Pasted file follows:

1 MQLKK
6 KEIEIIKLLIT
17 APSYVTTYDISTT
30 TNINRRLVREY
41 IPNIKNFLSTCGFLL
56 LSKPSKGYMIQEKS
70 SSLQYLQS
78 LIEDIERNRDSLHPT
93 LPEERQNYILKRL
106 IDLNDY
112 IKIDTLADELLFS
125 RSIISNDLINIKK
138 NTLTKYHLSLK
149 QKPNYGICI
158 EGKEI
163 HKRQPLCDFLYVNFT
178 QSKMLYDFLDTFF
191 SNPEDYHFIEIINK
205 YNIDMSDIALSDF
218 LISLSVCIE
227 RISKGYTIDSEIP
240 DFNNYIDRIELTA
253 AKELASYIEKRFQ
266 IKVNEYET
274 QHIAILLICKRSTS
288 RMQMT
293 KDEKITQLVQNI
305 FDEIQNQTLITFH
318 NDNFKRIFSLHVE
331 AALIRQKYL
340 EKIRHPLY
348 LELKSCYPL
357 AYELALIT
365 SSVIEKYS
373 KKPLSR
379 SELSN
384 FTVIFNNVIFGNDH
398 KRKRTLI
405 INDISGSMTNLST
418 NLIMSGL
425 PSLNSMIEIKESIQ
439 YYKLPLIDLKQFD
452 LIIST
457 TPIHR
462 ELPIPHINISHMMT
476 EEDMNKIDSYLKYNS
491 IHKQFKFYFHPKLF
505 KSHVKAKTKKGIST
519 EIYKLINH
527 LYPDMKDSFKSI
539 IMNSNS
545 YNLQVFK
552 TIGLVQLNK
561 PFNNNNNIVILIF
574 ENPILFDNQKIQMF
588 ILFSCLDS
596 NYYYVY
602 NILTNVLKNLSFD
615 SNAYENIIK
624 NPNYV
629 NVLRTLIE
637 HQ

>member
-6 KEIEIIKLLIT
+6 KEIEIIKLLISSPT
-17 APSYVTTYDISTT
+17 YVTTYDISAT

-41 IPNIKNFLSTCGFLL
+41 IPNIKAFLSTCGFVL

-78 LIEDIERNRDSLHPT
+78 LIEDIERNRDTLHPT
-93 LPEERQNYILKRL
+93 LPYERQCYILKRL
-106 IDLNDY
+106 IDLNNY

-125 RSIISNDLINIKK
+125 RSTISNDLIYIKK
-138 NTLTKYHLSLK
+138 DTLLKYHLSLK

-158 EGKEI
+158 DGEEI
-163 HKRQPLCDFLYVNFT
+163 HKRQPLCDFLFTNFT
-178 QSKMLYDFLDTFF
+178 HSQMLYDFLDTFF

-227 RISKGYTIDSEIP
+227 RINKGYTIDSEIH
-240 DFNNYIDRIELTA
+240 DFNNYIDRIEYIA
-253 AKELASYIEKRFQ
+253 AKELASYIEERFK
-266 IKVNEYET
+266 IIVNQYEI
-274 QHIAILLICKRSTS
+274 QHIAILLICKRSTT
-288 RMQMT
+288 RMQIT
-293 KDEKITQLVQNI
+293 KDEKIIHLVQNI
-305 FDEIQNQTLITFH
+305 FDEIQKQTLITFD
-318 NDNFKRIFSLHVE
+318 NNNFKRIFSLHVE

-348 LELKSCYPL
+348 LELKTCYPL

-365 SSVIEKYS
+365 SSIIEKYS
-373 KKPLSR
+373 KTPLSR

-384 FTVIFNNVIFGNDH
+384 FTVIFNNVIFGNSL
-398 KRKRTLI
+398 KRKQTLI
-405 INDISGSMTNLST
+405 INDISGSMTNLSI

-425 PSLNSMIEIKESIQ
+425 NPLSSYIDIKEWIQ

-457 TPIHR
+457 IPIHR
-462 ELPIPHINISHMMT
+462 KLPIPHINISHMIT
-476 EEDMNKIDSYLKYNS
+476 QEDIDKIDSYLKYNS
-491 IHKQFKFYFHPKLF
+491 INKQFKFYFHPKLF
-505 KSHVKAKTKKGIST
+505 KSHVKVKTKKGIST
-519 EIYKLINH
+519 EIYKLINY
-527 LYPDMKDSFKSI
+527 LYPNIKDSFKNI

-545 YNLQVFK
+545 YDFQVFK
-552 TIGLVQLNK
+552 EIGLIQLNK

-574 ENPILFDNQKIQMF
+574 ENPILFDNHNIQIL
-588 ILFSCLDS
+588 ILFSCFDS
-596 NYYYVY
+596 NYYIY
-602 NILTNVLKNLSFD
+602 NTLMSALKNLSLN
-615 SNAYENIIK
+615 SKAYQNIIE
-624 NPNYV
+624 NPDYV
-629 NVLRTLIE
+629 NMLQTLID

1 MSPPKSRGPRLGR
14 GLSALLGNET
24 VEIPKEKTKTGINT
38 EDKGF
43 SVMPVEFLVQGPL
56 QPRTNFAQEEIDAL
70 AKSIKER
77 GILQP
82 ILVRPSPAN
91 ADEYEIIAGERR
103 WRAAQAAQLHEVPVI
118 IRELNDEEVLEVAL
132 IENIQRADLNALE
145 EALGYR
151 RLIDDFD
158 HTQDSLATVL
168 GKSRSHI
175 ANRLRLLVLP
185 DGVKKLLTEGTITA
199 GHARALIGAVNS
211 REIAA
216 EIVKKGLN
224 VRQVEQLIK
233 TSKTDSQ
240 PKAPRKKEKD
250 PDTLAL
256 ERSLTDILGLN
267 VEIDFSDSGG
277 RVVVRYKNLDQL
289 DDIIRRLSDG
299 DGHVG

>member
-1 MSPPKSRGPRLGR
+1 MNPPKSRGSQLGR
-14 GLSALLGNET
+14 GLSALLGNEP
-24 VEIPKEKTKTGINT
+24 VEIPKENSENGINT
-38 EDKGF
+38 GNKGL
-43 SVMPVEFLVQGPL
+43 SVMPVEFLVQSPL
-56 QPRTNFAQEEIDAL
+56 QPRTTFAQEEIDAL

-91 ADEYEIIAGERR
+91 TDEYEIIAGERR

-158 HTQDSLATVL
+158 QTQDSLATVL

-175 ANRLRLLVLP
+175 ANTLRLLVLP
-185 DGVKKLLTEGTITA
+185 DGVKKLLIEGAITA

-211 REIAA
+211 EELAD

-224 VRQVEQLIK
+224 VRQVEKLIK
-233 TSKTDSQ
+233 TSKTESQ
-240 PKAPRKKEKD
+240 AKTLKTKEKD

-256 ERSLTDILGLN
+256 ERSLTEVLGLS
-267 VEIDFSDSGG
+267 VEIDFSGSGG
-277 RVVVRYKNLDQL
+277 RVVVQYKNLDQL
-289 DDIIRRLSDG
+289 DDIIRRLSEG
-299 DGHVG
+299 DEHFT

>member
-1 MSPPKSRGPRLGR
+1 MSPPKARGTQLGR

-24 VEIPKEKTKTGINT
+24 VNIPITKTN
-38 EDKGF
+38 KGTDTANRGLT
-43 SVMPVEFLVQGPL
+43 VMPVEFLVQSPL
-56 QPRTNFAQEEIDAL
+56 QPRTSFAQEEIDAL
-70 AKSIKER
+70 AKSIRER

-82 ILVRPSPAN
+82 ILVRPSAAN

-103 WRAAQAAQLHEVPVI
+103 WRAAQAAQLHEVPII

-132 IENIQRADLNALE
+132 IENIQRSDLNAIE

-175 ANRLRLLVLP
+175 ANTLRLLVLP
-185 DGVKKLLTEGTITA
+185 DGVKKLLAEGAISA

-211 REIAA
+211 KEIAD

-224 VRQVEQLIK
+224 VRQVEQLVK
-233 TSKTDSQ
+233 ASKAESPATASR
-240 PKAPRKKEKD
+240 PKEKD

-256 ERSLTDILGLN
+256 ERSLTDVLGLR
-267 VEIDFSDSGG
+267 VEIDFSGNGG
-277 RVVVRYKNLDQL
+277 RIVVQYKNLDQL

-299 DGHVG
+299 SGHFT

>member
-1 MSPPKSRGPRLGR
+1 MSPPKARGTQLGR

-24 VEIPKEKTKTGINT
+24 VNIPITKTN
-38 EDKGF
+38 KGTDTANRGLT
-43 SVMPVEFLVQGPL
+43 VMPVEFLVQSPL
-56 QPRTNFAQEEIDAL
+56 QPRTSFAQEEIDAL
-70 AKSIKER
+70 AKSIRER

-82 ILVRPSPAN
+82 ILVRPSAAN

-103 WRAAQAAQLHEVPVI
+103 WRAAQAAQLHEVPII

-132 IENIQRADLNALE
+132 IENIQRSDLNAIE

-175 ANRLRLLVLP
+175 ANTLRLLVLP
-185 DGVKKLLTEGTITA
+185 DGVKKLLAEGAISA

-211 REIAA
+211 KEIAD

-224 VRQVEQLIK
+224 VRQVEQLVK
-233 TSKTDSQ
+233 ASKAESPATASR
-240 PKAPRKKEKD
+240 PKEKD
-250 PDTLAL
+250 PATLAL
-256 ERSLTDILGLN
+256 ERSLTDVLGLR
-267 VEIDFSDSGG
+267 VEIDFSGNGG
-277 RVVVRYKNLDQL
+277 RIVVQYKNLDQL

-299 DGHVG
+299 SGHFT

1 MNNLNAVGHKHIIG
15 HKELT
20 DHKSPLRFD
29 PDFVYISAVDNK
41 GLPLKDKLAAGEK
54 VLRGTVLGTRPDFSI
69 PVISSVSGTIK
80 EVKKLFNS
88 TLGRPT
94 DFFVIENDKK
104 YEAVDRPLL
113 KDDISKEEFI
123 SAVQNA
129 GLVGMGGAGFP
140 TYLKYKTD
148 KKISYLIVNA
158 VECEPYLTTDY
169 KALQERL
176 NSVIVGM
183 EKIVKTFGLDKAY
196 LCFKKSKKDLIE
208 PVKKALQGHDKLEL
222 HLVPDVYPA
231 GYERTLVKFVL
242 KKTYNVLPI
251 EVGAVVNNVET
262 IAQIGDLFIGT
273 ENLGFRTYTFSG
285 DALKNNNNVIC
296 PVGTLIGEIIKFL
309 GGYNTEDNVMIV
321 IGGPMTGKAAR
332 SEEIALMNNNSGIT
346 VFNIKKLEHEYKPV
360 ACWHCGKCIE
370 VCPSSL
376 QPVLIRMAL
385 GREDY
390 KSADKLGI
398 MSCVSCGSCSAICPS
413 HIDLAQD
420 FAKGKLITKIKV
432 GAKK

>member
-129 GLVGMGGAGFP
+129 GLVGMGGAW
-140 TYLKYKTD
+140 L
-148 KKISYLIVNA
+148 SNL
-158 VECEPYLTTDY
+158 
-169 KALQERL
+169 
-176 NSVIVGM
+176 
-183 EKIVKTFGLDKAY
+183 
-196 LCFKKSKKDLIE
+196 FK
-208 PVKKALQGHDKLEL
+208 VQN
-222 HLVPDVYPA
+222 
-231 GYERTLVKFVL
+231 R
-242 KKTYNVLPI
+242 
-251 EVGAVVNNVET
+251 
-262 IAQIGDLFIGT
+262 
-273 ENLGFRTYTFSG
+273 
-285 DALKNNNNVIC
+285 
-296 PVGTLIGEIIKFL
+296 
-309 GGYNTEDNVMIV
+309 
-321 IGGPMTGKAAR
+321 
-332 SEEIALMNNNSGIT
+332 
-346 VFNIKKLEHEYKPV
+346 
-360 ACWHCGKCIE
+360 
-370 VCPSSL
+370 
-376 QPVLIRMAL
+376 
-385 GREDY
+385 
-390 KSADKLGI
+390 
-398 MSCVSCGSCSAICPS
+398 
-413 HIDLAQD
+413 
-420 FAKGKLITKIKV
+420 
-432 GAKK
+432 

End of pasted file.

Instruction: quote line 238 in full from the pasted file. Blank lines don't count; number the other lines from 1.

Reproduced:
+132 IENIQRSDLNAIE